Create A Retirement Income Plan

When you walk out of your place of employment for the last time it can feel kind of scary financially.  You’ll no longer be receiving the income you’re accustomed to.  There’s also the fear of not having enough savings to last the rest of your life.

Where will your retirement income come from?  Will you have enough to sustain your desired lifestyle, and will it last the rest of your life?  Will there be enough left over for your beneficiaries to inherit or to donate to your favourite charity?

You’ve probably already decided on a retirement date, the lifestyle you want to pursue, where you want to live, and how much money you will need to live comfortably and, hopefully, you’ve paid off all your debts.

Related: Why Baby Boomers Aren’t Prepared For Retirement

According to a survey of household spending, middle class couples spend $40,000 – $70,000 a year with the average being about $54,000.

This seems to be on the high side for me, but I’m considered notoriously cheap – er, frugal – and I tend to be an under buyer, so the median of $39,000 would probably be right for me.   However, every person is unique and each person’s financial situation and cash needs are different.

Now, instead of receiving income from only one source – your employer – you will now have to manage multiple streams of income.

Where will this income come from?

Fixed income sources

I call these fixed income sources because, even though there may be adjustments for inflation, you know how much you will receive monthly, and the income is paid to you for life.  These sources include:

  • CPP/QPP – check Service Canada for the amount you’ll receive
  • Company pension(s)  – check your benefits statements
  • Pensions (government or otherwise) from other countries if you were employed overseas

Income dependent government programs (again, check with Service Canada):

  • OAS
  • GIS and Allowance (for low income seniors)

The closer you are to retirement, the more accurate the figures will be.

What about annuities?  These will provide a cash flow for life in exchange for a lump sum.

Current low interest rates and optional features such as guaranteed fixed terms and joint or last survivor options will reduce your monthly payment.  Because of the way they are structured, I probably wouldn’t consider an annuity until I was around 80 years old.

If this option appeals to you, make sure your agent runs through several scenarios to be better able to make a good choice.

Turn your savings into retirement income

To supplement your monthly cash flow you need to look at your own resources.  You can structure your investments to provide a steady income stream.  Depending on your own comfort zone you could invest in some combination of:

While I wouldn’t advise buying an investment based solely on payout times, you could buy products so you receive a similar amount of income each month.  Just remember to diversify.

If you own mutual funds you could set up a systematic withdrawal plan which will provide you with a specific payout amount, usually monthly, but can be any predetermined interval.

Related: Beat Inflation With Rising Dividends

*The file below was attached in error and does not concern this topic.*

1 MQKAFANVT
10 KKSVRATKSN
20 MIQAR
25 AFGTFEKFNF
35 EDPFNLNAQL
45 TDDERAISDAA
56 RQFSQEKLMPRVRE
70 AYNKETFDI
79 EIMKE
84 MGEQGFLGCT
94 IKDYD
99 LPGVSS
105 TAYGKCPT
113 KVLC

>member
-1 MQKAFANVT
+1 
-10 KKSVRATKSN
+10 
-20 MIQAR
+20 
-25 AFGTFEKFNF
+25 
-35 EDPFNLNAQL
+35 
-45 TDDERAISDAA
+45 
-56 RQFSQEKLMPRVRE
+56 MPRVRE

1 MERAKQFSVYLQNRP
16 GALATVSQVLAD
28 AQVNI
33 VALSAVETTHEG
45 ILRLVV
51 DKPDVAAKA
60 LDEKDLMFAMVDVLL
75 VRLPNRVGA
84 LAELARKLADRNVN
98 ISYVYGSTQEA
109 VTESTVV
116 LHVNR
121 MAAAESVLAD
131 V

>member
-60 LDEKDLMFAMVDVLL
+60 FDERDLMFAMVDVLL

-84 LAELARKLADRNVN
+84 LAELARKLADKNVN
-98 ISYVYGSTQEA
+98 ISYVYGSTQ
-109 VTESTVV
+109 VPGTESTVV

TD Waterhouse offers an “Income Generation Account” or “Sweep Account” where interest and dividend income is automatically transferred from your non-registered account then transferred to a bank account of your choice twice a month.  This may be of interest to some.

The 4% rule states that if you retire at age 65 you can theoretically withdraw 4% a year from your nest egg and it will last up to 30 years.

This assumes that you are invested in a balanced stock and bond portfolio.

Because we’re looking at a long span of time though, we can’t be certain of the effects of market volatility, actual returns or inflation.

Personally, I like to focus on receiving income.  A portfolio of $100,000 invested in a well-designed portfolio of dividend paying stocks and income trusts could easily give you $400 or more a month without even touching your capital.

If you own your own home – mortgage-free – you can tap into your home equity with an equity secured line of credit or reverse mortgage but these are not for everyone.  Many seniors finance the costs of moving to a retirement home from the proceeds of the sale of their residence.

Related: Should You Sell The Family Home?

Effects of taxation

The generally accepted principle of RRSPs is to contribute to the plan to reduce your marginal tax rate in your greater earning years, and then withdraw in retirement when your income will be much lower.

The advice is to use up your non-registered investments first and let your RRSPs grow on a tax deferred basis until you must start withdrawals at age 72.

This plan will not work for everyone.  It’s conceivable that someone who receives a large company pension, CPP and OAS could easily exceed his or her previous employment income.  Add to that the required minimum withdrawal of a large RRSP/RRIF account and they would be paying more tax than ever.

Related: Using Tax Free Savings Accounts In Retirement

In a case like this, to minimize taxes, it might be preferable to start withdrawing RRSP amounts earlier to reduce the balance and take pension amounts later.

When estimating your tax rate consider the following:

  • Your RRSP withdrawal is considered income and will impact clawbacks of GIS, OAS and the age tax credit.